Should Employers Avoid Qui Tam Plaintiffs? | DCR Workforce Blog

Should Employers Avoid Qui Tam Plaintiffs?

In a 1983 survey of 5000 federal government employees – 69% revealed that they had knowledge of illegal acts, which they had never reported mainly because they believed that such an effort would result in no action/punishment whatsoever. As a direct outcome of this, the 1986 False Claims Act amendments were enacted to encourage government employees to voluntarily disclose fraudulent actions by giving them ‘an opportunity to speak up and take action without fear and with some assurance that their disclosures will lead to results’.

Many frauds and misdemeanors leading to the wastage of taxpayers’ money could occur, as detailed below:

  • Charging for services not provided as specified in the contract,
  • Negotiate inflated prices when bidding for a contract,
  • Benefits are claimed using false certificates,
  • Services are provided – but not at the quality claimed or required by the contract,

Such frauds are the result of collusion among the different players, but what if one of them refused to join in and decided to put a stop to the fraud, by reporting it? The stipulation that only persons who are the original source of information can file qui tam suits under False Claims Act makes it almost predominantly the task of an existing employee – to act in their individual capacity, risking retaliation as a whistleblower – to voluntarily appraise the government of the false claims and await action for some while before filing a suit on their own.

Why distrust qui tam relators?:

There is a concern expressed even within the government circles that the False Claims Act is encouraging individuals to rush to the courthouse as soon as they have any information about a criminal or civil investigation involving a loss to the Treasury. It is a difficult matter to distinguish between individuals with the spirit of public service and persons motivated by the pot at the end of the rainbow!

In most cases, the person bringing the qui tam suit can be suspected of or charged with any of the following:

  • For withholding information about the fraud while in government employment and disclosing it afterwards t cash in on their access to insider information.
  • For actually initiating a fraudulent scheme and then reporting it for more personal gain.
  • For an attempt to profit from their access to insider information.
  • When there is a conflict of interest to be found with a person’s current or past US employment.

But the law provides that any or all of such fraudulent acts in filing a qui tam suit can be dealt with by reducing or denying any share in the final damages recovered and also by subjecting them to fines up to $10000 and/or imprisonment for 5 years.

The Challenge:

The qui tam action brought by the whistleblower has to prove the accusation of fraudulent acts – beyond the possibility of a doubt – by producing documentary evidence collected. This may have been collected during the course of their employment without attracting liability and inviting any adverse action for stealing classified documentation or confidential information. The qui tam relators may also need to prove that they were in no way involved in the perpetration of the fraud. They need to avoid any possible charges of tardiness in bringing the suit while the quantum of amount defrauded increases significantly – so as to derive a higher pay out of final damages. They also have to face any retaliatory actions from their employer and withstand other pressures and also consider the prohibitive costs of litigation in our country.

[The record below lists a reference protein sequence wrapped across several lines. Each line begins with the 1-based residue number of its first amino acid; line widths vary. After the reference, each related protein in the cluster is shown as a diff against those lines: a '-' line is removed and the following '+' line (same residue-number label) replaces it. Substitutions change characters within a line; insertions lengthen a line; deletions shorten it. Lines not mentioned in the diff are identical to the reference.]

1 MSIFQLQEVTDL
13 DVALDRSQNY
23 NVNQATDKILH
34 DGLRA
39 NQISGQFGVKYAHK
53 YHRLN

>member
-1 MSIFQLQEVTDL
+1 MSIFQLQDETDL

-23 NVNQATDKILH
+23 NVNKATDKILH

In 2010 alone, the health care dollars recovered from Medicaid fraudsters amounted to 1.84 billion and interesting, a clear correlation has been established in higher recoveries (per employee – not by the size of the state’s budget) from states where the False Claims Act was invoked. By invoking the Act, a whistleblower initiates a mechanism which enforces investigative efforts from the government. All whistleblower may not be disgruntled employees suffering from a persecution syndrome. Some of them accomplish, through a spirit of public service, what a posse of law-enforcing public servants fails to!

Need to take a call:

While discussing the issue of background checks recently, we have mentioned that the background check helps to verify the history of litigations in a person’s background and that we could learn about any qui tam suits filed by that person. Then it is up to the employer to make no assumptions and make an informed decision on whether they are people with the strength of character and moral fiber who can be entrusted with tasks of high importance and work at the top level of management in industry as well as government or, they are the type to fish in troubled waters.

The content on this blog is for informational purposes only and cannot be construed as specific legal advice or as a substitute for competent legal advice. They reflect the opinions of DCR Workforce and may not reflect the opinions of any individual attorney. Do contact an attorney for advice specific to your issue or problem.
Lalita is a people/project manager with extensive experience in operations, HCM and training and development across industries like banking, education, business consulting, BPO and information technology. She believes in a dynamic approach to life and learning as change is the only constant.